The same man will be standing outside the plate glass window of the bar as Dominic is leaving, with the fight he had with his friend earlier in the day on his mind: how unreasonable it was, and really, how foolish they both had been. The two women and the girl will be gone, and the older man will be standing in the middle of the sidewalk smoking a brown paper cigarette, and he’ll be gazing into the middle distance carelessly. His cigarette will smell like burning honey; he’ll tap an ash onto the sidewalk. Dominic is going to stop a few feet away, reach into his jacket pocket for his own cigarettes and discover that he can’t find his lighter. When he turns to the older man for a match, the older man is going to speak.

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God is great, he will say.

Praise God, Dominic will reply. Do you have a light?

A man is going to walk out the door of an apartment building on Hudson Street in New York City.

The older man will nod, reach into his pocket and light Dominic’s cigarette. There will be that moment of silence while the act is concluded, followed by a breath-long pause as Dominic enjoys the first moments of smoke. Then, Were you over on Hudson earlier this evening? he’ll ask the older man, though he’ll have no reason to believe the other man was.

The older man will shake his head.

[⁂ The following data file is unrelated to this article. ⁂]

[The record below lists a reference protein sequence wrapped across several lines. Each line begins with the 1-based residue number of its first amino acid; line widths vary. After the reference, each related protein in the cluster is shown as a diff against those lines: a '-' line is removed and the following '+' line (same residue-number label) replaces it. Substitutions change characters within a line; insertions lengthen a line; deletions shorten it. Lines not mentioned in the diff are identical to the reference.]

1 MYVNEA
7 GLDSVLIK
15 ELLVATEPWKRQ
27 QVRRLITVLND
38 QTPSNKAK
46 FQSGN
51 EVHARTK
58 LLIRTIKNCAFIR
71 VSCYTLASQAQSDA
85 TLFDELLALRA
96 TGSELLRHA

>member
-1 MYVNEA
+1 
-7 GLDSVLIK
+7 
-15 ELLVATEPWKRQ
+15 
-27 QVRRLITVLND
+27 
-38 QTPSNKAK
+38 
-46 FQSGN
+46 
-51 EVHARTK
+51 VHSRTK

No? Dominic will say. I thought I might have seen you there.

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I don’t think so, the older man will say, and his uncertainty will underscore the fact that he speaks with a very slight accent, a noticeable inflection, but so faint that it’s impossible to place.

No? Dominic will say again, and then: It must have been someone else.

They’ll talk for a few minutes after that, discussing little things—how surprising it is, every year, when winter comes and the sun sets even before the workday is over; how the older man’s long coat is light enough to wear in the daytime and warm enough to wear at night; how pleasant it is to have a drink in the quiet of an empty bar—and pleasant, too, to have a drink with friends, and talk over the affairs of the day.

Tell me, the older man will say, because I’m new to this city. He’ll gesture out to the lights and traffic, the pale orange of the sodium-lit sky, the vapors collecting and dispersing like clouds. Tell me: Is it always so bright and so busy?

Yes, Dominic will say. Night after night.

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I’d heard it was like this, the older man will say, but I wouldn’t have believed it if I didn’t see it with my own eyes. And the advertising. It’s as if they’re trying to sell you things all the time. At breakfast, buy a little something. In the afternoon, would you like a bottle of whiskey? After dinner, perhaps I can interest you in a new car? While you sleep, will you think about purchasing a new television? A computer? Some food for your dog? Dominic will nod at this, and smile ruefully. It’s that kind of place, he will say. You get used to it.

The older man will wave his hand modestly. Get used to it? he’ll ask, and then answer himself. I don’t think I could. Tell me something else: Is there as much crime here as they say? It’s famous for that.

That would depend, Dominic will say, on what you consider a crime. There will be a polite pause while the older man contemplates this answer. A crime, he’ll say, is the way I’ve eaten tonight. How much—and here he’ll briefly rest his hand on his midsection, which is nonetheless noticeably trim—and how well. This food, he’ll continue. The way the people eat here. So rich, and there’s so much of it, so many restaurants. He’ll smile to himself. Imagine, he’ll say: complaining that the food is too good.